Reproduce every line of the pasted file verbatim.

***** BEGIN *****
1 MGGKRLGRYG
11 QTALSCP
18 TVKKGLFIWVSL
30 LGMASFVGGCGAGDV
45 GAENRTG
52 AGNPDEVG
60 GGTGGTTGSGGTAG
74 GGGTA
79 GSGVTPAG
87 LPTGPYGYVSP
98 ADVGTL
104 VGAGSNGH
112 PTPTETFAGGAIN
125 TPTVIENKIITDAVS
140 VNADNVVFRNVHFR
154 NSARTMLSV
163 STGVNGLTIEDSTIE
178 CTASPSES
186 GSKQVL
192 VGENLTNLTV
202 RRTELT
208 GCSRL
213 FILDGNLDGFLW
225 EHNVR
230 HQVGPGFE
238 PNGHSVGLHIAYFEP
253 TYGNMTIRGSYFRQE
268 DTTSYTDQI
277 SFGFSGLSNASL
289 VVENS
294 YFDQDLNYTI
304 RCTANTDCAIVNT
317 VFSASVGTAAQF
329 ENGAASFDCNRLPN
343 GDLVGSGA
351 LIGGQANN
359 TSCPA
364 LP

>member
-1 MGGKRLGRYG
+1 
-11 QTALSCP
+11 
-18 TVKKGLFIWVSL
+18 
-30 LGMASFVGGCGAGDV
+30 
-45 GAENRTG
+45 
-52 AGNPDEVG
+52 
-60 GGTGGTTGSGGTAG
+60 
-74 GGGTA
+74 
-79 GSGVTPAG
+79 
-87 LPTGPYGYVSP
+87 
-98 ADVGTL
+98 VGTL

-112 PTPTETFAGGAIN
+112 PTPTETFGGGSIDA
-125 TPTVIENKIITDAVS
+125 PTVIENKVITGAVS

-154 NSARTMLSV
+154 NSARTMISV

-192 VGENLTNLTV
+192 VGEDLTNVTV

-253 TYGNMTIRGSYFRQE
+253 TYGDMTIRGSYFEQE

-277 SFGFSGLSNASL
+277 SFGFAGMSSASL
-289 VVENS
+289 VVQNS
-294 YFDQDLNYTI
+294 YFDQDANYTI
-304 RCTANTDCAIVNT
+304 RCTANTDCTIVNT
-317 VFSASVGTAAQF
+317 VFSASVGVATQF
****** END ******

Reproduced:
1 MGGKRLGRYG
11 QTALSCP
18 TVKKGLFIWVSL
30 LGMASFVGGCGAGDV
45 GAENRTG
52 AGNPDEVG
60 GGTGGTTGSGGTAG
74 GGGTA
79 GSGVTPAG
87 LPTGPYGYVSP
98 ADVGTL
104 VGAGSNGH
112 PTPTETFAGGAIN
125 TPTVIENKIITDAVS
140 VNADNVVFRNVHFR
154 NSARTMLSV
163 STGVNGLTIEDSTIE
178 CTASPSES
186 GSKQVL
192 VGENLTNLTV
202 RRTELT
208 GCSRL
213 FILDGNLDGFLW
225 EHNVR
230 HQVGPGFE
238 PNGHSVGLHIAYFEP
253 TYGNMTIRGSYFRQE
268 DTTSYTDQI
277 SFGFSGLSNASL
289 VVENS
294 YFDQDLNYTI
304 RCTANTDCAIVNT
317 VFSASVGTAAQF
329 ENGAASFDCNRLPN
343 GDLVGSGA
351 LIGGQANN
359 TSCPA
364 LP

>member
-1 MGGKRLGRYG
+1 
-11 QTALSCP
+11 
-18 TVKKGLFIWVSL
+18 
-30 LGMASFVGGCGAGDV
+30 
-45 GAENRTG
+45 
-52 AGNPDEVG
+52 
-60 GGTGGTTGSGGTAG
+60 
-74 GGGTA
+74 
-79 GSGVTPAG
+79 
-87 LPTGPYGYVSP
+87 
-98 ADVGTL
+98 VGTL

-112 PTPTETFAGGAIN
+112 PTPTETFGGGSIDA
-125 TPTVIENKIITDAVS
+125 PTVIENKVITGAVS

-154 NSARTMLSV
+154 NSARTMISV

-192 VGENLTNLTV
+192 VGEDLTNVTV

-253 TYGNMTIRGSYFRQE
+253 TYGDMTIRGSYFEQE

-277 SFGFSGLSNASL
+277 SFGFAGMSSASL
-289 VVENS
+289 VVQNS
-294 YFDQDLNYTI
+294 YFDQDANYTI
-304 RCTANTDCAIVNT
+304 RCTANTDCTIVNT
-317 VFSASVGTAAQF
+317 VFSASVGVATQF